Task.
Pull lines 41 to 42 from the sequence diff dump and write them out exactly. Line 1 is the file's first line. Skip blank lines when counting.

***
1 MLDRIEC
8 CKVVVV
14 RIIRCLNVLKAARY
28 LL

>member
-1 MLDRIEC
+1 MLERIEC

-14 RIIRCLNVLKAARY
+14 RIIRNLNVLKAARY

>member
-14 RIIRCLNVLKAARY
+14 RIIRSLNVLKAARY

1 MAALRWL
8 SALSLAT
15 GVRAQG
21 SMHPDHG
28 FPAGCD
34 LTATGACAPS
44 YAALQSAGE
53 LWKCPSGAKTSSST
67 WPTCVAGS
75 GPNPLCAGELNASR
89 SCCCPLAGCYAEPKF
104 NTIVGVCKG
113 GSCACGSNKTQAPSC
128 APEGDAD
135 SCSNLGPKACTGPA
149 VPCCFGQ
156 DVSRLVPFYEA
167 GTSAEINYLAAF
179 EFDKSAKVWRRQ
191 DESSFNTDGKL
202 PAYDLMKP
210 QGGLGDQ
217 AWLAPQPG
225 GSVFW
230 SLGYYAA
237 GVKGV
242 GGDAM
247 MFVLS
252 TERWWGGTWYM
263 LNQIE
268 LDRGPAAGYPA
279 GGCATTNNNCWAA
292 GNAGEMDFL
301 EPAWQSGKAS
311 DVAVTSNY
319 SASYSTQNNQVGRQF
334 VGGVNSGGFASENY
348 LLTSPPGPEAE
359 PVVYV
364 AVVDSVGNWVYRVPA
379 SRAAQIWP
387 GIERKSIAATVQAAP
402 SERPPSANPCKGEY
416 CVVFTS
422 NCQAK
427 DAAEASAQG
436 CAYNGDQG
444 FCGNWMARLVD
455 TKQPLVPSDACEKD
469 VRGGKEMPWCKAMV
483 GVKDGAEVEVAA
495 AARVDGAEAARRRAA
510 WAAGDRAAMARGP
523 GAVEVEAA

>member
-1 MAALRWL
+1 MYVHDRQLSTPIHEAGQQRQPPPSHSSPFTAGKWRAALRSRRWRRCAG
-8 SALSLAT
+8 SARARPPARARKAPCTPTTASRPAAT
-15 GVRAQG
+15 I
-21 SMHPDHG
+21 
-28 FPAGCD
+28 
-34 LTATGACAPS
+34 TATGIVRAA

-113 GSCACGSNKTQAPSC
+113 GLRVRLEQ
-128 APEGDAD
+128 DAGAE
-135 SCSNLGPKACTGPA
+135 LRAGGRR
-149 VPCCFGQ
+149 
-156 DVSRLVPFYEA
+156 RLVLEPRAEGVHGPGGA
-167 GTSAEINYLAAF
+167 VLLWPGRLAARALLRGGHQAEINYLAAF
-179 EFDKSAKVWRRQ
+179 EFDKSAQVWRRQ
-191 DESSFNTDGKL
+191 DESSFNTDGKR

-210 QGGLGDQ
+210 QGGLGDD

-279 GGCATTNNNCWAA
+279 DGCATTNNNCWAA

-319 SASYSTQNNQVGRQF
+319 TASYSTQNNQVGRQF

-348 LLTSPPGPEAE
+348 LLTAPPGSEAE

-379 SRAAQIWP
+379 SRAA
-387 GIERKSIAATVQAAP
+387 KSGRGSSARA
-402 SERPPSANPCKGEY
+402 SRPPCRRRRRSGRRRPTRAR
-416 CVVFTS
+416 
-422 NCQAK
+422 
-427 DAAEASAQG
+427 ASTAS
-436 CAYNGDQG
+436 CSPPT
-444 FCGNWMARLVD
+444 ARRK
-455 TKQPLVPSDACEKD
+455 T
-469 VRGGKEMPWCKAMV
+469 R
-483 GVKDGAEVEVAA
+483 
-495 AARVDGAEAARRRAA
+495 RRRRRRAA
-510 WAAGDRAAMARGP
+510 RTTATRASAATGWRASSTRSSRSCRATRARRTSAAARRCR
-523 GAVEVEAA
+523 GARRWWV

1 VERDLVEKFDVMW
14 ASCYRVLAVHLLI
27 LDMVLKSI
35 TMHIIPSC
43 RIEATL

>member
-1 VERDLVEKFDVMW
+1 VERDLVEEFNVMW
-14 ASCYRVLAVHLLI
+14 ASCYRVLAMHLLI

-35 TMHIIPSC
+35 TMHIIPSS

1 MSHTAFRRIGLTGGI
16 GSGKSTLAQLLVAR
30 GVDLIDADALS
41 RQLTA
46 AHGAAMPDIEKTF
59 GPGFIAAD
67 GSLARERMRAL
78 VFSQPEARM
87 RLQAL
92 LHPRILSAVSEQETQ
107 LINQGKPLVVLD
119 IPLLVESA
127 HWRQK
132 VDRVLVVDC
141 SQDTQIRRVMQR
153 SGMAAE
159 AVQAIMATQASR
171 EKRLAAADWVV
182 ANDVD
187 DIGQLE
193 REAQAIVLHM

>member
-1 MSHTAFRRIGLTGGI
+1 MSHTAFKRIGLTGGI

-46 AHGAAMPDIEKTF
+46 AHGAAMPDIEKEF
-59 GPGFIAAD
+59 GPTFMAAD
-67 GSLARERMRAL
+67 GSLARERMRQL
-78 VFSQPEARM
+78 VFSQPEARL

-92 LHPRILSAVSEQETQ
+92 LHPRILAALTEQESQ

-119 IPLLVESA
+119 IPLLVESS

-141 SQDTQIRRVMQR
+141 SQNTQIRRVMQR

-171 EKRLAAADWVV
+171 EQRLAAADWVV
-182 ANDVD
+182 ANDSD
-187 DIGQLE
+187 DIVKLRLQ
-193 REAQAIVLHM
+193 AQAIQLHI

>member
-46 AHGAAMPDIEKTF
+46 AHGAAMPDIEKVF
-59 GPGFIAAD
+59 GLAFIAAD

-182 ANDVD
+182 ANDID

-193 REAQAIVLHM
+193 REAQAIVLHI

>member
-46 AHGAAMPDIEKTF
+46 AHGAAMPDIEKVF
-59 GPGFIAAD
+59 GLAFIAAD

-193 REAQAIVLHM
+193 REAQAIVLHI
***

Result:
252 TERWWGGTWYM
263 LNQIE